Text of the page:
Friday, January 18, 2013

Insure better against natural disasters

When Hurricane Sandy hit the East coast of the US, relatively few people died, there was considerable damage, but no long term consequences of significance are expected. The story is different with Hurricane Katrina, which inflicted damage of a similar order of magnitude but New Orleans and its surroundings are still feeling the hit. Look at similar weather events in developing countries and the recovery takes even longer, if ever. This should not have to do with the number of victims, as there is some evidence that sudden population drops actually improve conditions for the survivors.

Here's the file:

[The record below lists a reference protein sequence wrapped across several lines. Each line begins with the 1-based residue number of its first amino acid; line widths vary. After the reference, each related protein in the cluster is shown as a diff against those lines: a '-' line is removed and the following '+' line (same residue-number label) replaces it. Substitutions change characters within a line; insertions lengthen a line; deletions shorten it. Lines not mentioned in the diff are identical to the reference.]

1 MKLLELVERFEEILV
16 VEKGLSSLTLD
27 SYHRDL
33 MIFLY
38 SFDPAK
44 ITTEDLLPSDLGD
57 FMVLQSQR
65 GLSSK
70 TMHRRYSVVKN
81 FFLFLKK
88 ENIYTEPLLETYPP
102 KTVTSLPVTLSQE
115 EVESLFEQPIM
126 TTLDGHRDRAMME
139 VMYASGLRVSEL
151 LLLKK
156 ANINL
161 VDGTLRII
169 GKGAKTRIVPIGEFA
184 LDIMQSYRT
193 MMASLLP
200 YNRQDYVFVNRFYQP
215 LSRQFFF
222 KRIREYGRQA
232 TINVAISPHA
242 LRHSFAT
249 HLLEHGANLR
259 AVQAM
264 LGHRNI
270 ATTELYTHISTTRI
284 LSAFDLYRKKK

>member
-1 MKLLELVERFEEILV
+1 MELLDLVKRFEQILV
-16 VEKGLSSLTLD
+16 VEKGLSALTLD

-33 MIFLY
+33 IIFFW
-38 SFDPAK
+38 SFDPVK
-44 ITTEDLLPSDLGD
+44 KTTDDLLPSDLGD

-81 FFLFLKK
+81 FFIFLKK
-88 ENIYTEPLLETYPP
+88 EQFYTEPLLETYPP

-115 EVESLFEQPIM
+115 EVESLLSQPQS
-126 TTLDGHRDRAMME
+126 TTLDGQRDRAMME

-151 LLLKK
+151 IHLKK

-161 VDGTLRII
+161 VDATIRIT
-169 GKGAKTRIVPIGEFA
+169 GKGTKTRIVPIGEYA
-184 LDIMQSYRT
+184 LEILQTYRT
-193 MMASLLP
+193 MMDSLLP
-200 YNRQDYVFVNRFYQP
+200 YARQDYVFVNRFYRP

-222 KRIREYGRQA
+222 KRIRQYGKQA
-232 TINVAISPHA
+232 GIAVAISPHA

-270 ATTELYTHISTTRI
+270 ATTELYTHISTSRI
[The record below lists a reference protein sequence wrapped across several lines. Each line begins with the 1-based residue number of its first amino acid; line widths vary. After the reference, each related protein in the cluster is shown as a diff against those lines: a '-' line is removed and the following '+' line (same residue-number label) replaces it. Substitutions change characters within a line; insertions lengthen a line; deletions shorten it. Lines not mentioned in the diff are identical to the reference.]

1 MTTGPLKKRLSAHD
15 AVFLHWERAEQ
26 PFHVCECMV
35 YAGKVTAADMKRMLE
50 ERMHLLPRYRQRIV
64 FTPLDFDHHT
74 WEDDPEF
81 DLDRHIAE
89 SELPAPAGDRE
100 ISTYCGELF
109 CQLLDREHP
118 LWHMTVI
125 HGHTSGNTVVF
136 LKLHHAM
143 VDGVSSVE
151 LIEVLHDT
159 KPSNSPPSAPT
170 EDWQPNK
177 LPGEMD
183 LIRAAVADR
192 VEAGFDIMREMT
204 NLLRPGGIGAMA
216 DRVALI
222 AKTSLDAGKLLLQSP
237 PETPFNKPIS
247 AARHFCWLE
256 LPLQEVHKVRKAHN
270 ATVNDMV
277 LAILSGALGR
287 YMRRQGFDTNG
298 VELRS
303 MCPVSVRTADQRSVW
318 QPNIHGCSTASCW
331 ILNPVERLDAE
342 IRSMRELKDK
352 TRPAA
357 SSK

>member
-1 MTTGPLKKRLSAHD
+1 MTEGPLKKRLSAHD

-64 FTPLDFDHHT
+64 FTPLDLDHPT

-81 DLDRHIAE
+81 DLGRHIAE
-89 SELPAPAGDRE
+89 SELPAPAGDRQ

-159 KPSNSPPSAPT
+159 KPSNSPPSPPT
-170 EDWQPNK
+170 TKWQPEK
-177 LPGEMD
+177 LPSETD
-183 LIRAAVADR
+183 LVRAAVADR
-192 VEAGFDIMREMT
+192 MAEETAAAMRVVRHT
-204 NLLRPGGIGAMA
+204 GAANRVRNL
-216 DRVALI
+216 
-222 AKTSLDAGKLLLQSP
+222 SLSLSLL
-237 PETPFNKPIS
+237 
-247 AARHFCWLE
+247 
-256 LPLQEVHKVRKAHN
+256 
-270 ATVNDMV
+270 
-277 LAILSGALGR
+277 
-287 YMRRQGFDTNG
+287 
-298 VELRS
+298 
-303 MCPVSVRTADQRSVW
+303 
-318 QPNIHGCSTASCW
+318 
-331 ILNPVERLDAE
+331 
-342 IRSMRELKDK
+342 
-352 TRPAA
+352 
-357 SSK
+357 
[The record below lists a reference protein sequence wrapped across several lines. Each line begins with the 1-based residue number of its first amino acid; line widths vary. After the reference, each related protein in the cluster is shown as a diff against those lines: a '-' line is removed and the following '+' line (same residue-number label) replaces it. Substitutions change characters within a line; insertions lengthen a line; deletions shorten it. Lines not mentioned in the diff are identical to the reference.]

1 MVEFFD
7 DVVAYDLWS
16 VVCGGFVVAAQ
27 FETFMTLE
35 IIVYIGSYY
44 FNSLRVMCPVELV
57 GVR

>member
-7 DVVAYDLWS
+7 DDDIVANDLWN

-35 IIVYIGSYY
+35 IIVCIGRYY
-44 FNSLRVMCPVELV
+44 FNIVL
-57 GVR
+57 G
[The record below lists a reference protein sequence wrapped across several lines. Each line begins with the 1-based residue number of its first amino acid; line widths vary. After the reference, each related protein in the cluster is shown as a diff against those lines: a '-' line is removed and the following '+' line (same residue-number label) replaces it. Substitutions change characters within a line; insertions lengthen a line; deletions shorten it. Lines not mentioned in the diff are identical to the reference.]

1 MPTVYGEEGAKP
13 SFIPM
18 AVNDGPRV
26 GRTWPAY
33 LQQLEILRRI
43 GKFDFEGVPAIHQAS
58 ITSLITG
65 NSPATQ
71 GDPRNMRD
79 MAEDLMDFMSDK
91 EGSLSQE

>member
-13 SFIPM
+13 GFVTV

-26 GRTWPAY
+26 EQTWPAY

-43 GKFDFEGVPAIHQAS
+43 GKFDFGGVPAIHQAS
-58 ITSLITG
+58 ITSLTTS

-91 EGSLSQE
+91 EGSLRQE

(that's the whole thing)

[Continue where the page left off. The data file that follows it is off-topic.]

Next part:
Goetz von Peter, Sebastian von Dahlen and Sweta Saxena use data on natural catastrophes from a large reinsurance company and find that what matters for subsequent macroeconomic performance is not the cost of the damage, but the cost of the uninsured damage. It just so happens that the proportion of insured property increases with development. Yet another argument to encourage adoption of insurance policies in developing economies (I, II III, IV).

2 comments:

Joseph Kaupp said...

What do you think about doing away with government subsidies for insurance premiums on homes in flood prone areas? While this could be a good way to disincentivize home purchases in disaster prone areas, it might--in many cases--broach the question of economic inequality.

Economic Logician said...

I agree that insurance that is heavily subsidized like the one you describe is wrong. You do not want insurance to encourage dangerous behavior too much).